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Detention of ex-military cadets over alleged Gülen links in Ramadan sparks outrage

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Turkish social media users have expressed outrage over the detention of nine people, including former military cadets, in the Muslim holy month of Ramadan over their alleged links to the Gülen movement, the Kronos news website reported on Tuesday.

The detentions, which came in the early hours of Tuesday during Muslims’ pre-fasting mealtime (sahur) in Ramadan, were conducted as part of an İstanbul-based operation carried out in three provinces and after prosecutors issued detention warrants for 13 people, including nine former military cadets.

The accusations leveled against the suspects include secretly communicating with their contacts within the movement via payphones.

The so-called “payphone investigations” are based on call records. The prosecutors assume that a member of the movement used the same payphone to call all his contacts consecutively. Based on that assumption, when an alleged member of the movement is found in call records, it is assumed that other numbers called right before or after that call also belong to people with Gülen links.

According to Kronos, the former cadets, who were filmed during their detention, were asked to act as if they were wearing handcuffs as they leave their apartment building accompanied by police officers.

The detail revealed by Kronos led many to think the operation was carried out arbitrarily so that President Recep Tayyip Erdoğan, who is facing the toughest election in his 20-year rule, could attract more votes.

“I think they are testing [to see] whether there is a relationship between [their] cruelty and [natural] disasters, [and] whether there is divine justice,” Turkish academic and columnist Emre Uslu said, referring to the operation and the ruling Justice and Development Party (AKP) government.

Danish-based Turkish journalist Hasan Cücük also criticized the government in a tweet, saying that it continues its “persecution” even in the holy month of Ramadan by detaining cadets during the time of sahur.

“In the month when the devils are tied, the cruelty of the tyrant doesn’t slow down,” Cücük added, referring to Erdoğan.

“[The police] shot a video of the sahur operation. They served it to the media. The detainees are cadets. They are children! They don’t have guns in their hands, they have pens!” a Twitter user named Fehmi Acat said, posting a video of the detentions.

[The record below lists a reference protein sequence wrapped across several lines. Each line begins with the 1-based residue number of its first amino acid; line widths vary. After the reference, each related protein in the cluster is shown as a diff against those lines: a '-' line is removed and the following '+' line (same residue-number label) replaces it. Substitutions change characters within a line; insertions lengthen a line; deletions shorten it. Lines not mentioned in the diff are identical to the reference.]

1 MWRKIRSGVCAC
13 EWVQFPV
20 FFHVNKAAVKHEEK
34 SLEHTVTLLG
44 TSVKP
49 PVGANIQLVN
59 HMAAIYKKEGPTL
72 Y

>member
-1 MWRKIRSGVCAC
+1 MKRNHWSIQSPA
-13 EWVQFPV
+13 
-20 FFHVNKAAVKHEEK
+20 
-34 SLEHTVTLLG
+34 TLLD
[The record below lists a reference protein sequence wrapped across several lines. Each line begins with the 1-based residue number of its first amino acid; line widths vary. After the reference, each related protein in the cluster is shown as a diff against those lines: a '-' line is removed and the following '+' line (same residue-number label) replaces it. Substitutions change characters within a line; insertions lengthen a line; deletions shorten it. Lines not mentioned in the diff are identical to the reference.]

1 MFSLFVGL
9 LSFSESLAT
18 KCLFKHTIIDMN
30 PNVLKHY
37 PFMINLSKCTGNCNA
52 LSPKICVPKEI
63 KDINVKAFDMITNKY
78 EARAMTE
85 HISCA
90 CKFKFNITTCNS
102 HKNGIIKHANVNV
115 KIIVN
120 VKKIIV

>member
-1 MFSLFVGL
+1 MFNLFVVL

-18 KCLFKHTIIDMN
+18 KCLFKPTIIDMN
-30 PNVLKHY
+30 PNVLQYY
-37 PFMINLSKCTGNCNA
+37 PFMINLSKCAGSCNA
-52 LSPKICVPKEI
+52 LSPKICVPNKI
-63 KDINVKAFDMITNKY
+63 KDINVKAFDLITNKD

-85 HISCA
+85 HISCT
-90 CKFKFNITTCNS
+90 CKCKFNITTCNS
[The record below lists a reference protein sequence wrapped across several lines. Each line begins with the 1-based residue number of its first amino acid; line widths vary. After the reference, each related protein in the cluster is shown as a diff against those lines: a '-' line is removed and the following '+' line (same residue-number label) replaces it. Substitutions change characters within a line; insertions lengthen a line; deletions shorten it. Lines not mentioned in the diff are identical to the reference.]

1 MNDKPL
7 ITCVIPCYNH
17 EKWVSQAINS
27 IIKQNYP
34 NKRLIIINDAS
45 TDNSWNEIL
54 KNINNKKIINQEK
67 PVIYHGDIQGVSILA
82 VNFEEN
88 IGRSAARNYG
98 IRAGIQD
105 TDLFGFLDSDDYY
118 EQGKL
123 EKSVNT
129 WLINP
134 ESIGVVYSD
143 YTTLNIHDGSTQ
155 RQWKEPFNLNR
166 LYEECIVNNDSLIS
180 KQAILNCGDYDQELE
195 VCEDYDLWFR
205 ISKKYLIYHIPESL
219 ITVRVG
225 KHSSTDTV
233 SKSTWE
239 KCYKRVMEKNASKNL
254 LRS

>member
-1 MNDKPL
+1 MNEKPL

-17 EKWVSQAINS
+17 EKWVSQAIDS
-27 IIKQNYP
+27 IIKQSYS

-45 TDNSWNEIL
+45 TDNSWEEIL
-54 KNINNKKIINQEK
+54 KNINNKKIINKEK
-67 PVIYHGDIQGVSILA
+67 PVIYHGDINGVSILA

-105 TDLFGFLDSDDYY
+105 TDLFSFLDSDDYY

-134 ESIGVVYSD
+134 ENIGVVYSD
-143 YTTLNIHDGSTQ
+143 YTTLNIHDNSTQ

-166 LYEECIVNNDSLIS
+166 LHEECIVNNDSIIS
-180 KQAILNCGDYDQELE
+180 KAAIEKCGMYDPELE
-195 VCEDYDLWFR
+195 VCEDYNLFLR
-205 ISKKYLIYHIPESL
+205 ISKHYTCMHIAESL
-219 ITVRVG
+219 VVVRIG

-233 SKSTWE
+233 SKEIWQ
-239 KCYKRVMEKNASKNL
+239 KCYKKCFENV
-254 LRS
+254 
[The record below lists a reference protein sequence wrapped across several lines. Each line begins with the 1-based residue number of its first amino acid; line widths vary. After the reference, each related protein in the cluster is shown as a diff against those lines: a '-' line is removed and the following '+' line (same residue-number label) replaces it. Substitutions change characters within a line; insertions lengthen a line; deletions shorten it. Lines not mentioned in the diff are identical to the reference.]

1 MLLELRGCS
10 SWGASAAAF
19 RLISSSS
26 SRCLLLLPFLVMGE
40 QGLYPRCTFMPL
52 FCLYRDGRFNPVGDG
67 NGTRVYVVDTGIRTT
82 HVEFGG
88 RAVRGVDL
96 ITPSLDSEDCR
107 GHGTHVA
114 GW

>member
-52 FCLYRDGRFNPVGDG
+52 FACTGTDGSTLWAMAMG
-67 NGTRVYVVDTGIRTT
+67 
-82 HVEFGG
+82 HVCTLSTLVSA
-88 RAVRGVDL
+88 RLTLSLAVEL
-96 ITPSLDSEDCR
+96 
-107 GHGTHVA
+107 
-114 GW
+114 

10 people detained in Ankara over alleged links to Gülen movement

Meanwhile, 10 people were also detained in Ankara after the Ankara Chief Public Prosecutor’s Office issued detention warrants for 17 suspects, some of whom were accused of using ByLock.

Once widely available online, ByLock has been considered a secret tool of communication among supporters of the faith-based Gülen movement since a coup attempt on July 15, 2016, despite the lack of any evidence that ByLock messages were related to the abortive putsch.

The detentions come despite a 2021 ruling from the European Court of Human Rights (ECtHR) that found the use of ByLock not to constitute a criminal offense.

Turkish President Erdoğan has been targeting followers of the Gülen movement, inspired by Turkish Muslim cleric Fethullah Gülen, since the corruption investigations of Dec. 17-25, 2013, which implicated then-prime minister Erdoğan, his family members and his inner circle.

Dismissing the investigations as a Gülenist coup and conspiracy against his government, Erdoğan designated the movement as a terrorist organization and began to target its members. He intensified the crackdown on the movement following the abortive putsch in July 2016 that he accused Gülen of masterminding. Gülen and the movement strongly deny involvement in the coup attempt or any terrorist activity.

Following the failed coup, the Turkish government declared a state of emergency and carried out a massive purge of state institutions under the pretext of an anti-coup fight. More than 130,000 public servants were summarily removed from their jobs for alleged membership in or relationships with “terrorist organizations” by emergency decree-laws subject to neither judicial nor parliamentary scrutiny.

In addition to the thousands who were jailed, scores of other Gülen movement followers had to flee Turkey to avoid the government crackdown.

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